Melbourne, Australia "Copenhagen Style" Bike Separated Lanes
Status: Adopted in 2007
The City of Melbourne has been exploring better ways to ensure all road users can share our roads safely.
In 2007, a new bike separated lane design was constructed along the northern end of Swanston Street, between Franklin and Faraday streets. Bike lanes now run alongside the footpath, with cars parking on the outside of the bike lane, closest to the road. A one metre wide island separates the bike lane from parked cars.
This style of bike lane has been used successfully in Europe, and is known as the ‘Copenhagen’ style of bike lane. The first bike lanes of this type were constructed in Copenhagen in Denmark.
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What do bike separated lanes look like?
Bike separated lanes essentially provide a cycling path on the road that’s physically separated from other road users as an island separates parked cars from cyclists.
The Swanston Street bike path is two metres wide and the island separating parked cars and bikes is one metre wide. The City of Melbourne has chosen a wide island to help prevent cyclists crashing into car doors on the passenger side, or into passengers getting out of cars.
What are the benefits of bike separated lanes?
Between 1998 and 2003, there were 10 serious accidents involving cyclists and cars along this part of Swanston Street.
Bike separated lanes separate motorists from cyclists, and allow both to travel more safely on the same road.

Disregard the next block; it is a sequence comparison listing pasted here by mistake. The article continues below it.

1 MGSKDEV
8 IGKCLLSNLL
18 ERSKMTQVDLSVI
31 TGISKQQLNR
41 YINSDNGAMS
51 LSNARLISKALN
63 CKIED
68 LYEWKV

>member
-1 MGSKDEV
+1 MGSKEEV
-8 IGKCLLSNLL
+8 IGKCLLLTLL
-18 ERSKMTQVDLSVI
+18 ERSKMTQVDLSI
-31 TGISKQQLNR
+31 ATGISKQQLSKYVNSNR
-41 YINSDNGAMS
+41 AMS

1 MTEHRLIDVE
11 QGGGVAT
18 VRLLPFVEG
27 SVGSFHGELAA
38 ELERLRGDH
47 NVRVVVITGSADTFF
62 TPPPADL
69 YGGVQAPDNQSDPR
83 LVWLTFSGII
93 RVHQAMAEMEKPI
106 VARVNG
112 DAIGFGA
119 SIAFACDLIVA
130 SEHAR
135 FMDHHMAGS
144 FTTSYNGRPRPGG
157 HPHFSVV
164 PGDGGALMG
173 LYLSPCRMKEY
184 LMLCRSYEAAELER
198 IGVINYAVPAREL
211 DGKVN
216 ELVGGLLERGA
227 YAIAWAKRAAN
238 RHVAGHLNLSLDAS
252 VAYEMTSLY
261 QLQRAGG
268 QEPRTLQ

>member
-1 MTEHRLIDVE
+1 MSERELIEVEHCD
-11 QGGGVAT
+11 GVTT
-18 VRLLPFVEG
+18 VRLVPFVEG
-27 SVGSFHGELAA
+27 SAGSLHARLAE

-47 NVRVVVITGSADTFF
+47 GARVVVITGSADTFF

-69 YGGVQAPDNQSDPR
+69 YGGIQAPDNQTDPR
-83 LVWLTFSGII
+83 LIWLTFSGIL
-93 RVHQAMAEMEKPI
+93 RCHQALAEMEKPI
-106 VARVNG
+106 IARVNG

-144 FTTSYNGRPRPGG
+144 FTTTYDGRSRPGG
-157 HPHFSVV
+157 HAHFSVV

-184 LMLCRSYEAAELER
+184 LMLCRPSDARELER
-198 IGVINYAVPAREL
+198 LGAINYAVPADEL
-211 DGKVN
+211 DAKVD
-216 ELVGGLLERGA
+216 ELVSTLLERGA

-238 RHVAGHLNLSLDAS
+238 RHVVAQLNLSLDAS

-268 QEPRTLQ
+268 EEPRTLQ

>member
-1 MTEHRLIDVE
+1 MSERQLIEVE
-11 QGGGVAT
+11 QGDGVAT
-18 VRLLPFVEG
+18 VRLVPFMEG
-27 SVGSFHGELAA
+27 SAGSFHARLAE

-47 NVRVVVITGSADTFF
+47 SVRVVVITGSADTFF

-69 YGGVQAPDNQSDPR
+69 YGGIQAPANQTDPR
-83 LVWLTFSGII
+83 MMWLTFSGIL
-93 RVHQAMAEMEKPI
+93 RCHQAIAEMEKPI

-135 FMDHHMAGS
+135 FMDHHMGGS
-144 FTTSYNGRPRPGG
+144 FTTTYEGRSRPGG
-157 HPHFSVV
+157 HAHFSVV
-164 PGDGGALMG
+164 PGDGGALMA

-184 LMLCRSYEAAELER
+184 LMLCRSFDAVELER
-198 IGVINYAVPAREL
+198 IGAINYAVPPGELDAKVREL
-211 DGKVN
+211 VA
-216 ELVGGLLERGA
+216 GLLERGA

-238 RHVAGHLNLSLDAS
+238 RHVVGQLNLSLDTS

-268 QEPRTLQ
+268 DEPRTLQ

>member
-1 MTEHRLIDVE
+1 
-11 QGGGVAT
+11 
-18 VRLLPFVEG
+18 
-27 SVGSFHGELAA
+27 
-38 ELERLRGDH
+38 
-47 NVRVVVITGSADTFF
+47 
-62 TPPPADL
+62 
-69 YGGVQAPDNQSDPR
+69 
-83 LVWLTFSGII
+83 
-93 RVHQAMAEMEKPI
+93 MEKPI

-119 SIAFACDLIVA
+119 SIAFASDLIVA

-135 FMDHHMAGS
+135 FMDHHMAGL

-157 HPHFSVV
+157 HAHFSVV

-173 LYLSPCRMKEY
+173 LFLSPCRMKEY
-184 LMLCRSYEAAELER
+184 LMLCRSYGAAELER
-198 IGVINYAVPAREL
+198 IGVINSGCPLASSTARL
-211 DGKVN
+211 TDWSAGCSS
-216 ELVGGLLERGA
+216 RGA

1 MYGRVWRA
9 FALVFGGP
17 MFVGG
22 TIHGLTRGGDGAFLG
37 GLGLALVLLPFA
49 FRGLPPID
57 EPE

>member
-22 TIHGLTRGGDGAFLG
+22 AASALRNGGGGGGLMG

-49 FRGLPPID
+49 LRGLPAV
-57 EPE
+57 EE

The new lanes also reduce the risk of cyclists colliding with opened car doors. Bike separated lanes can also be installed with minimal disruption to the usual flow of traffic along a road.
The City of Melbourne has made a commitment to encourage sustainable transport choices in the city. Providing a safer environment for cyclists will encourage more people to consider cycling to the city, reducing traffic congestion and reducing greenhouse gas emissions.
What impact will the bike lanes have on surrounding areas?
Cross section of Copenhagen bike lanes on Swanston Street, Melbourne.
The new bike lanes will have a minor impact on the area.
New signage and road markings highlight cyclist and pedestrian zones, and parking spaces along the northern end of Swanston Street have been reduced by eight to 10 spaces.
With construction now complete, the area looks a little different, with the new island installed and new road markings, but footpath widths have not changed.
Who funded the bike separated lanes?
This project was initiated by Bicycle Victoria and is being managed by the City of Melbourne. The project is worth $485,000, and is funded by VicRoads. It is the first Copenhagen-style bicycle route in the City of Melbourne.